- DCDC External Advisory Committee member
Linda Mearns is the Director of the Weather and Climate Impacts Assessment Science Program (WCIASP) and Head of the Regional Integrated Sciences Collective (RISC) within the Institute for Mathematics Applied to Geosciences (IMAGe), and Senior Scientist at the National Center for Atmospheric Research, Boulder, Colorado.
She has served as Director of the Institute for the Study of Society and Environment (ISSE) for three years ending in April 2008. She has performed research and published mainly in the areas of climate change scenario formation, quantifying uncertainties, and climate change impacts on agro-ecosystems. She has particularly worked extensively with regional climate models. Linda has been an author in the IPCC Climate Change 1995, 2001, and 2007 Assessments regarding climate variability, impacts of climate change on agriculture, regional projections of climate change, climate scenarios, and uncertainty in future projections of climate change.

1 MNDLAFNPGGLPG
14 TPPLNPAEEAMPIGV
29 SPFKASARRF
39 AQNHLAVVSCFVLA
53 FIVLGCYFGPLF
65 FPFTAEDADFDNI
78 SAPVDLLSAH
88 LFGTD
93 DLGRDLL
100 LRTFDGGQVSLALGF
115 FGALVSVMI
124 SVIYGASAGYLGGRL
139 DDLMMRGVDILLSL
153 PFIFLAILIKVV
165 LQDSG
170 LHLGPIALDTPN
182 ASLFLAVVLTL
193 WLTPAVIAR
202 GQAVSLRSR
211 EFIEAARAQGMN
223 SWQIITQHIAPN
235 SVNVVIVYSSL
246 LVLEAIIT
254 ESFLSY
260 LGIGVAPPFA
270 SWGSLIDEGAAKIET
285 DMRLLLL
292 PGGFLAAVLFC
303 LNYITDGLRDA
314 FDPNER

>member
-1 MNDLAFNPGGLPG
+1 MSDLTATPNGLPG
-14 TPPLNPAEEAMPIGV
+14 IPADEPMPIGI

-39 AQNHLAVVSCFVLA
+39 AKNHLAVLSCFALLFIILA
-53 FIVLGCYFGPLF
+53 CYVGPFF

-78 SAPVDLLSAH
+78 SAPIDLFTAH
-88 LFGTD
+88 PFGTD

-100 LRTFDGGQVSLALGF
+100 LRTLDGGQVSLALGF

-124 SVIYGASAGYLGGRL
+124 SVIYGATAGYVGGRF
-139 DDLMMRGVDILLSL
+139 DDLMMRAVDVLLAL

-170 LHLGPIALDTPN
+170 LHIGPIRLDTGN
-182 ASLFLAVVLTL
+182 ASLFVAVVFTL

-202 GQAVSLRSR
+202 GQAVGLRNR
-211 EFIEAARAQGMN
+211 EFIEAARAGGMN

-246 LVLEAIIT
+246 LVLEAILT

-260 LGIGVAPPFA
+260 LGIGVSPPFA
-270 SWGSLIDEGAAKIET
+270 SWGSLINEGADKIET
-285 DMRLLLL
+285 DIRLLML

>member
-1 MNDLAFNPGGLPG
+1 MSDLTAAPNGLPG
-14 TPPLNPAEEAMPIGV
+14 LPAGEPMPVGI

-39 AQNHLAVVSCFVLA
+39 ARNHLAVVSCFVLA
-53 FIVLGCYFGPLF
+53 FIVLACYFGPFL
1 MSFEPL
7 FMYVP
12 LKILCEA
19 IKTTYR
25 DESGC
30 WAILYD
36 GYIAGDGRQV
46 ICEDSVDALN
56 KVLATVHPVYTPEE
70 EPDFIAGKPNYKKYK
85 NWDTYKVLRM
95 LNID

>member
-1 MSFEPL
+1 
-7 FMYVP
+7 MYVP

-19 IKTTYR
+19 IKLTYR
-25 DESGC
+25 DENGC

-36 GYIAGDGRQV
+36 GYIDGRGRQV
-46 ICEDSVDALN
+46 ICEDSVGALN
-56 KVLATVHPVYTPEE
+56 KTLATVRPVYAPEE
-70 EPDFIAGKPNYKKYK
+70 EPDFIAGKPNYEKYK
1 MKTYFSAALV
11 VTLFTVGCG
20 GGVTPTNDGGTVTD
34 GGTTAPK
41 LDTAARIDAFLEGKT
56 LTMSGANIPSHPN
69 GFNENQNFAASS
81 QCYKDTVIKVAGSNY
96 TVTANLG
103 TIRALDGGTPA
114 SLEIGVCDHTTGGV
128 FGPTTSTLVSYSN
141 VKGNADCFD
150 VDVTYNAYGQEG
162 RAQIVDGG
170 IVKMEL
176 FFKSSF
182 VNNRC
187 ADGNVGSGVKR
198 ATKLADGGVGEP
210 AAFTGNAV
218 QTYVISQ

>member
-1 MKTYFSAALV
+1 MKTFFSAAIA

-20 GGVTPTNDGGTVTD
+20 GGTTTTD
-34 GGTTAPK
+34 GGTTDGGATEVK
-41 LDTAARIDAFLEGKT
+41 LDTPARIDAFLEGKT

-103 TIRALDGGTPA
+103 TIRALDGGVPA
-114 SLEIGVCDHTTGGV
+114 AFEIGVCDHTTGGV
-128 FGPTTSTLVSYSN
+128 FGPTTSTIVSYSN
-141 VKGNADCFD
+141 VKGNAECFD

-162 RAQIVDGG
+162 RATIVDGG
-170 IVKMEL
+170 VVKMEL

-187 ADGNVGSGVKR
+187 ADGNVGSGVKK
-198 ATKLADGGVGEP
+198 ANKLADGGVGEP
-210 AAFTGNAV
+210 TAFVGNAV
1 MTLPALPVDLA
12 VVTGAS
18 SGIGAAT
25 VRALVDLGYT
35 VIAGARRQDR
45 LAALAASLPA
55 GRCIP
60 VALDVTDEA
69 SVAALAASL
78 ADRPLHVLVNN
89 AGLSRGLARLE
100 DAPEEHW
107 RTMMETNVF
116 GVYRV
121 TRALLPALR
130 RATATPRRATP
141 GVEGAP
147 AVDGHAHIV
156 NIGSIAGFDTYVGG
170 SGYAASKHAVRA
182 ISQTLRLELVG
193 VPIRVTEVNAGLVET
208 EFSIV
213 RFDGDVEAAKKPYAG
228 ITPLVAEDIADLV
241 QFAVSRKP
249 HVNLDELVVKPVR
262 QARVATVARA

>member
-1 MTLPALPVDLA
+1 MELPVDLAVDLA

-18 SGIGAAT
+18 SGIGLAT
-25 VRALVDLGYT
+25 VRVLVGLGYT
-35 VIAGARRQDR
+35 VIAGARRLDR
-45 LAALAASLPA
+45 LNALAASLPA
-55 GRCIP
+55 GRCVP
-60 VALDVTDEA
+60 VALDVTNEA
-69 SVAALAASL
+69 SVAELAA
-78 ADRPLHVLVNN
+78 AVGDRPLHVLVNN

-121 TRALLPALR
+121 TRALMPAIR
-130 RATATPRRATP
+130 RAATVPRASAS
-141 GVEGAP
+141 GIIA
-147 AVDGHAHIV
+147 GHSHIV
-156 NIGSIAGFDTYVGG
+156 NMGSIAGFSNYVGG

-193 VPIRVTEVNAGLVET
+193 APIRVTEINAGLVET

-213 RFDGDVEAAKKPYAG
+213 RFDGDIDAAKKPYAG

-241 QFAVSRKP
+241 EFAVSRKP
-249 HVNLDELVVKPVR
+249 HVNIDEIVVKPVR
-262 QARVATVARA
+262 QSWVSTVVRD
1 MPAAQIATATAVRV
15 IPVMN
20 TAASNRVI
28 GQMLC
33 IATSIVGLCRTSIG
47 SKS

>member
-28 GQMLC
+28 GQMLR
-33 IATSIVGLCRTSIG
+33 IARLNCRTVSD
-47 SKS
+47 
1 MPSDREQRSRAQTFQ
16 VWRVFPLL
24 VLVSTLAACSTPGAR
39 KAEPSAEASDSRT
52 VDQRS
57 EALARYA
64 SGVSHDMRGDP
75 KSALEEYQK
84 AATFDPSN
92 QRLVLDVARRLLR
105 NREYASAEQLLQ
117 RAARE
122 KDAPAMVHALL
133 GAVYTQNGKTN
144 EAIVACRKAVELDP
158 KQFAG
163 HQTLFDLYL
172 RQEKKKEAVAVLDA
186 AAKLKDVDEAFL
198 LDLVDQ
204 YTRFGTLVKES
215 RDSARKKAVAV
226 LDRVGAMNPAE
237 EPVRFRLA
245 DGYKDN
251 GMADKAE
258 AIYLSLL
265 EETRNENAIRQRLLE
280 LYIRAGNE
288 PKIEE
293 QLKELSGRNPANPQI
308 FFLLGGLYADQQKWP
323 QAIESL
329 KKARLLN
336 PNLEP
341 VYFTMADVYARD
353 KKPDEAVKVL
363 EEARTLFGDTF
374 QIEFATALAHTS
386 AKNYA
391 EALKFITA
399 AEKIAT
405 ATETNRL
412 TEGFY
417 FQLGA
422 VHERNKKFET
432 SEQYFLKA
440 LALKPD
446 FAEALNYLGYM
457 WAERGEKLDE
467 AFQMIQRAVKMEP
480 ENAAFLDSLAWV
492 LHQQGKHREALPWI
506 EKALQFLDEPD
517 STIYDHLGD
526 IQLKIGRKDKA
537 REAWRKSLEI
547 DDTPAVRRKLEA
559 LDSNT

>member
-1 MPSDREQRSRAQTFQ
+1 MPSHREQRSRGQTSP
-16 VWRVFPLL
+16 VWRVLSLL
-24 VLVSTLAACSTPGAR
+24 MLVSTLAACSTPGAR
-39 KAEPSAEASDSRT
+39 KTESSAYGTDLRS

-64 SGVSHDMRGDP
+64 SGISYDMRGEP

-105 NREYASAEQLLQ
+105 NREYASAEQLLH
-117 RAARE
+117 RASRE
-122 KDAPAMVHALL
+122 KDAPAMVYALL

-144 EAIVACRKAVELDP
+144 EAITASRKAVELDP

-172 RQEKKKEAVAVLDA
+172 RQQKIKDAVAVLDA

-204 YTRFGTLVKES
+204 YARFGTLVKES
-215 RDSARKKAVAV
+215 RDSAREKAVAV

For the Fifth Assessment Report (due out in 2013) she is a lead author of Chapter 21 on Regions in WG2. She leads the multi-agency supported North American Regional Climate Change Assessment Program (NARCCAP), which is providing multiple high-resolution climate change scenarios for the North American impacts community. Linda has been a member of the National Research Council Climate Research Committee (CRC), the NAS Panel on Adaptation of the America’s Climate Choices Program, and the NAS Human Dimensions of Global Change (HDGC) Committee.
She currently is a member of the National Academy of Sciences Panel on Advancing Climate Modeling. She has worked extensively with resource managers (e.g., water resource managers and ecologists) to form climate change scenarios for use in adaptation planning.
Linda was made a Fellow of the American Meteorological Society in January 2006. She holds a Ph.D. in Geography/Climatology from UCLA.
Chhetri, N. B., W. E. Easterling, A. Terando and L. Mearns. 2010. Modeling path dependence in agricultural adaptation to climate variability and change. Annals of the Association of American Geographers 100(4):894-907. DOI: 10.1080/00045608.2010.500547. (link )